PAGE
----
Use this example as a template for the command you'll need to run, you’ll need to execute it on the device storing your blog files to transfer it to the cloud server. Remember to keep a colon (:) at the end of the command:

# scp ~/Desktop/mysql_backup.sql.gz username@server_ip_address:

# scp ~/Desktop/wp-content.zip username@server_ip_address:

Restoring the database

You’ll need to log in to the server and define database_user, database_name with your details for this command in order to restore the database.

# mysql -h localhost -u database_user -p database_name < mysql_backup.sql.gz

You may need to specify a few other things in the command so let’s look at it a bit closer:

-h flag specifies the host address: leave it as localhost if the database is on the same VPS

-u flag is for the database username: database_user that you always need to specify

-p means that you will be required to provide in a password once prompted.

The last part is simply one name of the database backup file.

Once you execute this command, you will need to provide a password for the database user. After that the database backup contents will be imported to the new database_name on the VPS.

Restoring wp-content files

To restore your WordPress site to its pre-migration state, you’ll need to extract the zip archive you created with the unzip command.

That should extract and merge the stored content - ie themes, images, plugins etc with the wp-content structure - on your vps server.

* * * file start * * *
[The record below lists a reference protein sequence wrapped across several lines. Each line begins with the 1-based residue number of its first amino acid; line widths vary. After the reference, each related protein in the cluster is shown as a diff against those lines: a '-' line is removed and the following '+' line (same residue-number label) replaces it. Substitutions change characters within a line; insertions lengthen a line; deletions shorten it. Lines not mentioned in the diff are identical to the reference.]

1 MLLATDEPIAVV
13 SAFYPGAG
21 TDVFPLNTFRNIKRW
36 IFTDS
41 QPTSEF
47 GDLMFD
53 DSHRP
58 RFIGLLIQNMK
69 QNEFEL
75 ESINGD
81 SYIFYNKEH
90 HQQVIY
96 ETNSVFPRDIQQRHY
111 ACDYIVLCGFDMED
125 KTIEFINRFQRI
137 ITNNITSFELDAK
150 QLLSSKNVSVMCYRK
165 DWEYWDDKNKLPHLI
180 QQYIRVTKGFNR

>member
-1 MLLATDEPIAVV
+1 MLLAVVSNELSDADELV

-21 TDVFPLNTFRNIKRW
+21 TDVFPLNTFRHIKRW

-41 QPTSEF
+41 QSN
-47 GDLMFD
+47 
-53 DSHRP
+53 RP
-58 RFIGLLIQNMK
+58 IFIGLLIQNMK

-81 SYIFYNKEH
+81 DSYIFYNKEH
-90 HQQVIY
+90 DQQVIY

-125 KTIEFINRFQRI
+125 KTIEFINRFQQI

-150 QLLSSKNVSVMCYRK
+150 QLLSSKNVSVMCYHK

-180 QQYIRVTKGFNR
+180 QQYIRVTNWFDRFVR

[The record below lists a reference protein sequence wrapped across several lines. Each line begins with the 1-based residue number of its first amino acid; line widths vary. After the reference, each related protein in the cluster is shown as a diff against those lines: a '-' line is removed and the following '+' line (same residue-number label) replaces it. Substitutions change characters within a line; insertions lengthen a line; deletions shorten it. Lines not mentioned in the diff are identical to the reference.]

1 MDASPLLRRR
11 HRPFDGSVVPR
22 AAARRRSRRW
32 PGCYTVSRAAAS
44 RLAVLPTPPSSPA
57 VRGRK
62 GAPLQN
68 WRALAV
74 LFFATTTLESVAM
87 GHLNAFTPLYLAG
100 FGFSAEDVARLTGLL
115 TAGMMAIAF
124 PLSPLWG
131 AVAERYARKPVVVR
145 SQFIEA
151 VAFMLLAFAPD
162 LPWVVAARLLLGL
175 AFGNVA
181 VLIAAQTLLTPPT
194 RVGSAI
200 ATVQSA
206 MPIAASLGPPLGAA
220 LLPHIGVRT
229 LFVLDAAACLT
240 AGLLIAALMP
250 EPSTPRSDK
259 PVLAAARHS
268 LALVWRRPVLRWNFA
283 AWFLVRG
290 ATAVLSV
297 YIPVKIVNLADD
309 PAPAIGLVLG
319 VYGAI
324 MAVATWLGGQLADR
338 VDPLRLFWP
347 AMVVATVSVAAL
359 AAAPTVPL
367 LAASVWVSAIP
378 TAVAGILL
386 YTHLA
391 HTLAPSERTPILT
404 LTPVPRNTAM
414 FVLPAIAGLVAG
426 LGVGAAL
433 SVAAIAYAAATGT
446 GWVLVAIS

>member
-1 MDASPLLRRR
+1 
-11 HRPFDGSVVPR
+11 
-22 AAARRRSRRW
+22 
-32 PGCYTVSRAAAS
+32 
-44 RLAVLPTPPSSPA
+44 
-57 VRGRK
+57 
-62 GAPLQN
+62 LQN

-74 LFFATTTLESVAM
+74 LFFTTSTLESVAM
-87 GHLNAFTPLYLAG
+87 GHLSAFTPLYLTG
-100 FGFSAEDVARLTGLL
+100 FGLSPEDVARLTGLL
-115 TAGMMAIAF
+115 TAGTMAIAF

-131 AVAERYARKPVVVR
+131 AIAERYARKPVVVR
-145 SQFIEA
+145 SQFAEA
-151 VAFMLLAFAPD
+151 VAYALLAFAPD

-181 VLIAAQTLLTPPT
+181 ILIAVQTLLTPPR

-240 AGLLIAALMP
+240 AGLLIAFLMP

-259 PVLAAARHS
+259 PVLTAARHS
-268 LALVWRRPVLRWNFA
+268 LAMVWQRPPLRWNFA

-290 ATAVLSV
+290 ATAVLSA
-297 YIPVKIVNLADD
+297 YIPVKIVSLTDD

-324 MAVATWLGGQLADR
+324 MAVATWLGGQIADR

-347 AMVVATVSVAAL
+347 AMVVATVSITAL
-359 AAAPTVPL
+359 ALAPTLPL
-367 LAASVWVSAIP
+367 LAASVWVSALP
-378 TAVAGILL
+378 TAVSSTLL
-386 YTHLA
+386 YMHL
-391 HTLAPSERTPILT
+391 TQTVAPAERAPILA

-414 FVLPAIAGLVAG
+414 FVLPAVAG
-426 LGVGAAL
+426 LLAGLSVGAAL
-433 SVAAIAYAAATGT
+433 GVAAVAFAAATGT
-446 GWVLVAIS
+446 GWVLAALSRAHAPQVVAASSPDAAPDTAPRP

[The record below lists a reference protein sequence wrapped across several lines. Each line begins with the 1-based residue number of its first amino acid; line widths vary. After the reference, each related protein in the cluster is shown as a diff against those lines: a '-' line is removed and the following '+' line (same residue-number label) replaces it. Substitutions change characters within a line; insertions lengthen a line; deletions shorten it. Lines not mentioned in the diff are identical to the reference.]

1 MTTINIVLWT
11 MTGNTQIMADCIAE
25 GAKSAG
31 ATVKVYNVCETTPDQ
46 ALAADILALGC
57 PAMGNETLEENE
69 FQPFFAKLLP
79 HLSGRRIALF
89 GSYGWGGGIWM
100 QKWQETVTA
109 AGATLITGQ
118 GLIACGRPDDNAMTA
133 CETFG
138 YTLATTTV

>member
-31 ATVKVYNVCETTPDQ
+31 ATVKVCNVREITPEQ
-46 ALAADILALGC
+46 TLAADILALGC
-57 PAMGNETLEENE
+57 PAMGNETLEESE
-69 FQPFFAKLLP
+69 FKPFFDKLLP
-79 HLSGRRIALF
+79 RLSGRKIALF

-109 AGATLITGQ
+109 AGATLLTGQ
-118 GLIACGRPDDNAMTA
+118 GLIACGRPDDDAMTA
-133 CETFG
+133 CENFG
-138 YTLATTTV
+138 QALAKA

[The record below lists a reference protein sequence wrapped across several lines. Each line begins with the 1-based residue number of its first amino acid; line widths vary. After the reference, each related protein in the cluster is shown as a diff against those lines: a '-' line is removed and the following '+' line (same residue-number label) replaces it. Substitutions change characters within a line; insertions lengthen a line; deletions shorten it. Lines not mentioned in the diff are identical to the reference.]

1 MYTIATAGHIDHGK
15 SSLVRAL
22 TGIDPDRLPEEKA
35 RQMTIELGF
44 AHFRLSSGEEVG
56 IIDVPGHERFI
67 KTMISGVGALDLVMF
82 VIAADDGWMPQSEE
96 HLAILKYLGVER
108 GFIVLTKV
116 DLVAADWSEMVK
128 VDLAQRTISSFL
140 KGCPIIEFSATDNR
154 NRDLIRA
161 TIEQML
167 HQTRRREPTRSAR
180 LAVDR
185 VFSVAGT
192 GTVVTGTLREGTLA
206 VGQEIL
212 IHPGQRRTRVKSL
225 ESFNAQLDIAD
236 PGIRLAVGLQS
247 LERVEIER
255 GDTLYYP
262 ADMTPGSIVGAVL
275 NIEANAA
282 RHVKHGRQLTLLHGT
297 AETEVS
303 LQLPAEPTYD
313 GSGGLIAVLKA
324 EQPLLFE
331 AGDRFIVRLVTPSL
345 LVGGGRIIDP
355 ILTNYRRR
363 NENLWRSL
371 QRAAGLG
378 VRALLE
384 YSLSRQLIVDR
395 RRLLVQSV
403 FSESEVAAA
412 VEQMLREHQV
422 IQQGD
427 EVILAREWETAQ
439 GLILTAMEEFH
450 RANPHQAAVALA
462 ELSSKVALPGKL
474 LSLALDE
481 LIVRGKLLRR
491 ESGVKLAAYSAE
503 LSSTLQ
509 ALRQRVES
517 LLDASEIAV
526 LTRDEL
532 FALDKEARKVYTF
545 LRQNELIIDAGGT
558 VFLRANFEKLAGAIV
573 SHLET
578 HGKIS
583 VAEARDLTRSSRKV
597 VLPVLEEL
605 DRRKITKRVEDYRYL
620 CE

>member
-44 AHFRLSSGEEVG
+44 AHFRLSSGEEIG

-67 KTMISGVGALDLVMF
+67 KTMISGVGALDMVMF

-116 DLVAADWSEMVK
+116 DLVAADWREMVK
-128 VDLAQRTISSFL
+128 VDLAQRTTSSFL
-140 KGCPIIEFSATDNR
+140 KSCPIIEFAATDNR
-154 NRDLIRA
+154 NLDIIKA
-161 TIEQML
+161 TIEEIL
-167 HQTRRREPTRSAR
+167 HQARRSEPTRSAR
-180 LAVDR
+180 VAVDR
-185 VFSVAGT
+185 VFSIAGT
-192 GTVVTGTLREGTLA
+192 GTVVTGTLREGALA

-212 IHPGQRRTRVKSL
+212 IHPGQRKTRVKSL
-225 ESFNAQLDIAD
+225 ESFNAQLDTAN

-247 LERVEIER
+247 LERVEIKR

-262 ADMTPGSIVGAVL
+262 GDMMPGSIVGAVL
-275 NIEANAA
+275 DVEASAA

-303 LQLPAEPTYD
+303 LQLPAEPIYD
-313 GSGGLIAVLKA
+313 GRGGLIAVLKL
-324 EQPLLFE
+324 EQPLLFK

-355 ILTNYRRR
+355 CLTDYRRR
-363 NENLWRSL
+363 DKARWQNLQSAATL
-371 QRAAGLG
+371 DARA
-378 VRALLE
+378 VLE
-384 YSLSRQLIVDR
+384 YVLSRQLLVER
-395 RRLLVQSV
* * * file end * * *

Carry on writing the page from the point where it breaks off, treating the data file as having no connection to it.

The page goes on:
# unzip wp-content.zip -d /var/www/

Verifying the results

You’ll need to run a few tests to make sure everything is running smoothly on the new server.

If you don’t come across any errors during this stage you should be able to migrate the site with no downtime at all.

First, upload your hosts file using this command line:

# nano /etc/hosts

Add this line to the end of the hosts file on your local computer

You’ll know that it’s working as it should if visiting example.com, will point you to your new server, but this should work only for your local machine. This will make testing a lot safer.

server-ip-address                             example.com

Do not forget to replace server-ip-address by the actual ip address of your VPS. Next, clear your DNS cache to apply settings of a hosts file configuration:

# service nscd restart

At this point everything should be working from your local machine. Once you type in your blog’s address, like example.com in the browser, you should see your blog as if it was never moved. If something is wrong, carefully go through the instructions again and perform some troubleshooting. Once you’re happy with the test, return the hosts file to its default state.

DNS settings renewal

The last step – you’ll need to update DNS settings via your domain registrar.

The ip of your new server goes in the A record

DNS always takes a while to update (up to 24h) during that time your site will continue to be served from your OLD hosting provider, so make sure you don’t cancel prematurely or don’t rush in to changing your new server settings if the site suddenly goes down.